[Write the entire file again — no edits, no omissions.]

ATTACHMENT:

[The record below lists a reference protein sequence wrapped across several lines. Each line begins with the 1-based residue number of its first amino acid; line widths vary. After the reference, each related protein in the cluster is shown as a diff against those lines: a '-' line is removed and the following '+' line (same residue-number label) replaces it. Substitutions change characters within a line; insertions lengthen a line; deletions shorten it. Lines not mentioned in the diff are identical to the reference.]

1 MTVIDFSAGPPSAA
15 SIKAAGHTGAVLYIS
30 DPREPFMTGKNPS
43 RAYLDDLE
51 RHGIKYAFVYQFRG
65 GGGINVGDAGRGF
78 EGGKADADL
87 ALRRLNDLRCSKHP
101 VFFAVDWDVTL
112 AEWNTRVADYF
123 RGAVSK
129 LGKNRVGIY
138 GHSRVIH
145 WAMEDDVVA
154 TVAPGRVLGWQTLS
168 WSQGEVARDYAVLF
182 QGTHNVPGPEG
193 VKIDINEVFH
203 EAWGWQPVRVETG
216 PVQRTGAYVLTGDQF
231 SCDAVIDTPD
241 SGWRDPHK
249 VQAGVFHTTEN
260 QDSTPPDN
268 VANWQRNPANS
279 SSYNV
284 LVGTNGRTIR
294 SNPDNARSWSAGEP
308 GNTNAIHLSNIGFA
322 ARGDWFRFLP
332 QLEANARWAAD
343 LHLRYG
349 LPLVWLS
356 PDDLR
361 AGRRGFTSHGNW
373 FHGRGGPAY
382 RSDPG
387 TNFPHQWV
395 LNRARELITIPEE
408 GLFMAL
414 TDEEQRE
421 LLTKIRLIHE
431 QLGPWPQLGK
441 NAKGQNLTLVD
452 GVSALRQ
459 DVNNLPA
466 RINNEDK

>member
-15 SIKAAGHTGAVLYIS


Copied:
[The record below lists a reference protein sequence wrapped across several lines. Each line begins with the 1-based residue number of its first amino acid; line widths vary. After the reference, each related protein in the cluster is shown as a diff against those lines: a '-' line is removed and the following '+' line (same residue-number label) replaces it. Substitutions change characters within a line; insertions lengthen a line; deletions shorten it. Lines not mentioned in the diff are identical to the reference.]

1 MTVIDFSAGPPSAA
15 SIKAAGHTGAVLYIS
30 DPREPFMTGKNPS
43 RAYLDDLE
51 RHGIKYAFVYQFRG
65 GGGINVGDAGRGF
78 EGGKADADL
87 ALRRLNDLRCSKHP
101 VFFAVDWDVTL
112 AEWNTRVADYF
123 RGAVSK
129 LGKNRVGIY
138 GHSRVIH
145 WAMEDDVVA
154 TVAPGRVLGWQTLS
168 WSQGEVARDYAVLF
182 QGTHNVPGPEG
193 VKIDINEVFH
203 EAWGWQPVRVETG
216 PVQRTGAYVLTGDQF
231 SCDAVIDTPD
241 SGWRDPHK
249 VQAGVFHTTEN
260 QDSTPPDN
268 VANWQRNPANS
279 SSYNV
284 LVGTNGRTIR
294 SNPDNARSWSAGEP
308 GNTNAIHLSNIGFA
322 ARGDWFRFLP
332 QLEANARWAAD
343 LHLRYG
349 LPLVWLS
356 PDDLR
361 AGRRGFTSHGNW
373 FHGRGGPAY
382 RSDPG
387 TNFPHQWV
395 LNRARELITIPEE
408 GLFMAL
414 TDEEQRE
421 LLTKIRLIHE
431 QLGPWPQLGK
441 NAKGQNLTLVD
452 GVSALRQ
459 DVNNLPA
466 RINNEDK

>member
-15 SIKAAGHTGAVLYIS